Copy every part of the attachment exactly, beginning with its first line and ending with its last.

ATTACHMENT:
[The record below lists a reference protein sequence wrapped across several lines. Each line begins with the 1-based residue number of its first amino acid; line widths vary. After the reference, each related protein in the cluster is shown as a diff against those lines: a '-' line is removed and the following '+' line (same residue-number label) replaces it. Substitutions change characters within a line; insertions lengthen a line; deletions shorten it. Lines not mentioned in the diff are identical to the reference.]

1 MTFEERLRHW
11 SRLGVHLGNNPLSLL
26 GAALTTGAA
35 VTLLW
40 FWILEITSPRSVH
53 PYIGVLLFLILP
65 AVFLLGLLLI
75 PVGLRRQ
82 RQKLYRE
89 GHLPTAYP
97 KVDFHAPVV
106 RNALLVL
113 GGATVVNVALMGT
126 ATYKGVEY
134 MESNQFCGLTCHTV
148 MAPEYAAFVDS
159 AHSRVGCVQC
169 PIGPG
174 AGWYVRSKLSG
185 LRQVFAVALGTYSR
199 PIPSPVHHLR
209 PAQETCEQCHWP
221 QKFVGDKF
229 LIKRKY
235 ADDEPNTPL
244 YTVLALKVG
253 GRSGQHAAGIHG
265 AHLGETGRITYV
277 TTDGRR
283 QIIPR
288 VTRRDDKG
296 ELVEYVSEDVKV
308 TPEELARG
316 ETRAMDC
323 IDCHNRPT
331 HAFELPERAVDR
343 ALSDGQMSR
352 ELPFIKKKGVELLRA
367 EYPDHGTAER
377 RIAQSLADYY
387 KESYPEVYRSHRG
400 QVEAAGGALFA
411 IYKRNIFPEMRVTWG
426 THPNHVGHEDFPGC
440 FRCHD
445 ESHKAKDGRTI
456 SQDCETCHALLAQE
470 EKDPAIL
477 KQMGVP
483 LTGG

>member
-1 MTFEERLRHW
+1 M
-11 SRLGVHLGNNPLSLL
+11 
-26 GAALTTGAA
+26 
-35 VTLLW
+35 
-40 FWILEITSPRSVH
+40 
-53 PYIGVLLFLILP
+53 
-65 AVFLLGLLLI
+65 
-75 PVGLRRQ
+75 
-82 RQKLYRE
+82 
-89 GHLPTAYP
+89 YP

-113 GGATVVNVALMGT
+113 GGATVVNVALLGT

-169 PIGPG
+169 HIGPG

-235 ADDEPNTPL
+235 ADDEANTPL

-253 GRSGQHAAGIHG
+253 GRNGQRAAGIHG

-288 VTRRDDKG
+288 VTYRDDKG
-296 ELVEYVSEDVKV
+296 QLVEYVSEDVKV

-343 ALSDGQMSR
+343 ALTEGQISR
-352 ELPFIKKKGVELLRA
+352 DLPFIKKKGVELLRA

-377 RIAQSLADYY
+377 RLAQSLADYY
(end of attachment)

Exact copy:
[The record below lists a reference protein sequence wrapped across several lines. Each line begins with the 1-based residue number of its first amino acid; line widths vary. After the reference, each related protein in the cluster is shown as a diff against those lines: a '-' line is removed and the following '+' line (same residue-number label) replaces it. Substitutions change characters within a line; insertions lengthen a line; deletions shorten it. Lines not mentioned in the diff are identical to the reference.]

1 MTFEERLRHW
11 SRLGVHLGNNPLSLL
26 GAALTTGAA
35 VTLLW
40 FWILEITSPRSVH
53 PYIGVLLFLILP
65 AVFLLGLLLI
75 PVGLRRQ
82 RQKLYRE
89 GHLPTAYP
97 KVDFHAPVV
106 RNALLVL
113 GGATVVNVALMGT
126 ATYKGVEY
134 MESNQFCGLTCHTV
148 MAPEYAAFVDS
159 AHSRVGCVQC
169 PIGPG
174 AGWYVRSKLSG
185 LRQVFAVALGTYSR
199 PIPSPVHHLR
209 PAQETCEQCHWP
221 QKFVGDKF
229 LIKRKY
235 ADDEPNTPL
244 YTVLALKVG
253 GRSGQHAAGIHG
265 AHLGETGRITYV
277 TTDGRR
283 QIIPR
288 VTRRDDKG
296 ELVEYVSEDVKV
308 TPEELARG
316 ETRAMDC
323 IDCHNRPT
331 HAFELPERAVDR
343 ALSDGQMSR
352 ELPFIKKKGVELLRA
367 EYPDHGTAER
377 RIAQSLADYY
387 KESYPEVYRSHRG
400 QVEAAGGALFA
411 IYKRNIFPEMRVTWG
426 THPNHVGHEDFPGC
440 FRCHD
445 ESHKAKDGRTI
456 SQDCETCHALLAQE
470 EKDPAIL
477 KQMGVP
483 LTGG

>member
-1 MTFEERLRHW
+1 M
-11 SRLGVHLGNNPLSLL
+11 
-26 GAALTTGAA
+26 
-35 VTLLW
+35 
-40 FWILEITSPRSVH
+40 
-53 PYIGVLLFLILP
+53 
-65 AVFLLGLLLI
+65 
-75 PVGLRRQ
+75 
-82 RQKLYRE
+82 
-89 GHLPTAYP
+89 YP

-113 GGATVVNVALMGT
+113 GGATVVNVALLGT

-169 PIGPG
+169 HIGPG

-235 ADDEPNTPL
+235 ADDEANTPL

-253 GRSGQHAAGIHG
+253 GRNGQRAAGIHG

-288 VTRRDDKG
+288 VTYRDDKG
-296 ELVEYVSEDVKV
+296 QLVEYVSEDVKV

-343 ALSDGQMSR
+343 ALTEGQISR
-352 ELPFIKKKGVELLRA
+352 DLPFIKKKGVELLRA

-377 RIAQSLADYY
+377 RLAQSLADYY